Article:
29 October 2013

My Portrait Process: Second Step is the Color Study

...also called the color comp.  More experienced artists skip this step, but I find it useful.  I don't want to get bogged down in the big painting with problems I could have spotted in the color comp.

Portrait of Kirk (color comp), 12x9", oil on linen

I use color comps for all the following reasons:
  • Work through the palette to be used in the painting
  • Define the light patterns and color temperatures to produce convincing form
  • Finalize the composition, background, edges 
  • Get a peek at how the painting will look framed, that makes a huge difference 
  • Plan the painting strategy (eg. layering and area sequences, transparent areas, etc.) 
  • Use as a constant value/color reference during completion of the big piece 
  • If something goes wrong on the big piece, test changes on the comp

For all these good reasons, I take the extra time to paint the color comp.  I'm always a little surprised by how closely the final painting resembles it, so that comp needs to be right. 

Kirk color comp, framed

From the framed color comp above, I see the need for more air around the subject.  The current cropping makes him look boxed in.  A small amount of extra room will fix that.

At this stage, I also work through other suspected issues.  For example, Kirk's hands were not ideal.  I picked the best references I had and worked up some value studies to think through the anatomy and value changes (below).  The middle hand is not usable.  I will go with the top and bottom hands.  I like the active/passive contrast they provide. 

Kirk's hands, 17x14", charcoal on Strathmore 400 paper

17 October 2013

Drawing Dynamic Hands with Burne Hogarth

My last 2 paintings included hands.  It took me way too long to paint them, and in the end they didn't look that great. I just feel it's a requirement of any figurative artist to be able to draw and paint hands well.  Hands are as expressive as the face, and they can make or break a whole piece.

So I'm working to improve my hand mastery in several ways.  My daughter, Amanda, has been hand-modeling for me (below).  I am watching Rob Liberace's dvd "Anatomy: The Arm and Hand" (it's pretty good).  And I found a great book on the subject, "Drawing Dynamic Hands" by Burne Hogarth.

Amanda's hands, 17x14", charcoal, 20-minute sketches from life

If you draw or paint people, you should consider getting this book...unless you're already a hand master.  Each page is loaded with well illustrated advice on how to infuse more gesture and energy into depictions of the hand.  Hogarth published several other books on drawing which might also be worth a look.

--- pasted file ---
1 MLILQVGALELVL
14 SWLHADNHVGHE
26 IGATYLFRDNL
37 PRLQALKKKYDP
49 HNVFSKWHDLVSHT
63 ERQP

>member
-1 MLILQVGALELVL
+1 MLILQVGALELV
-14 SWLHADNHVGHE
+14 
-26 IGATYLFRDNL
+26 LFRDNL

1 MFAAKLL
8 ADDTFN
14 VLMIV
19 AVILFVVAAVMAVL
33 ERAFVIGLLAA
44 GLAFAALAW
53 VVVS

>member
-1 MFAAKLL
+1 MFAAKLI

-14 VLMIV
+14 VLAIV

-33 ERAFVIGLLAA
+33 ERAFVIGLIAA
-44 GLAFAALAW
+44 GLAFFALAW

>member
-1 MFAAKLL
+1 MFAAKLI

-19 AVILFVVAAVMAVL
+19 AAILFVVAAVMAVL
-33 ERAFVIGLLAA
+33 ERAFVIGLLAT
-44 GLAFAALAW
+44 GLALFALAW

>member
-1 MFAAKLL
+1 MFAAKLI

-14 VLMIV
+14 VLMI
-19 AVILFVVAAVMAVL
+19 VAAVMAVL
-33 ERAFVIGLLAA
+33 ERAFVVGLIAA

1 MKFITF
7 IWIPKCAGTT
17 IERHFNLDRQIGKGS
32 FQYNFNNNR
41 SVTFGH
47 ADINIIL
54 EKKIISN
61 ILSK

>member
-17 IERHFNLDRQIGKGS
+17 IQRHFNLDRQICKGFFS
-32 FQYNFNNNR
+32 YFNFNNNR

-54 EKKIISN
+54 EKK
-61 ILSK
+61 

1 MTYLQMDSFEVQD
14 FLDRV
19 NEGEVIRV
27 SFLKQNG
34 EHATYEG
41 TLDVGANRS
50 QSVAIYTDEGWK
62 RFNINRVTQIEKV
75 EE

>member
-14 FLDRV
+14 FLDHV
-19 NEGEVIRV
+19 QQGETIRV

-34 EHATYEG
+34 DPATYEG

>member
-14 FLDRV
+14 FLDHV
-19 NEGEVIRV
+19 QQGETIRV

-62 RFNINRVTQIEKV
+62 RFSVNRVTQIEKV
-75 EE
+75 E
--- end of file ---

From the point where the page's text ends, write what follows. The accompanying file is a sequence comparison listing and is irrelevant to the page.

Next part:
Here are the table of contents and a few random pages from "Drawing Dynamic Hands":

08 October 2013

My Portrait Process: First Step is the Value Study

There is no single way to create a portrait.  Each artist's process is unique. It's not learned in a class or workshop...it can only be developed through trial and error.  What I show in this post and several upcoming, is my current process.  For me, success relies on the work that happens before paint touches canvas.  It's not about copying a photo.  It's about hard work, careful technique, and artistic interpretation.

I'm preparing to paint an oil portrait of Kirk, 20-year-old son of a friend.  He's at that great age where he has a lot of freedom...trying to find his place in the world...not yet a cog in the machine.  I want that to come across in the final image.

Kirk in Youth, 16x12", charcoal and white chalk on Strathmore 400 toned paper.

First step in my process is a charcoal drawing.  This helps me work out the value structure.  Kirk sat for a 1-hour oil sketch so I could record true skin tones, then I shot about 400 photos of him.  This sketch is a composite of 4 photos, drawn freehand.

This step familiarizes me with all the subtle shadows, shapes, and edges...so when I get to the real thing it goes down much easier. I strategize how to use those subtle features to make the big image more interesting.

As you can see, I'm having trouble with the closest forearm and hand.  The anatomy and value are wrong and the hand is too big.  Cover them and the whole drawing looks better.  I will do some studies to work it out.

After that comes a small color sketch, to work through the color palette and make any final changes before the big painting.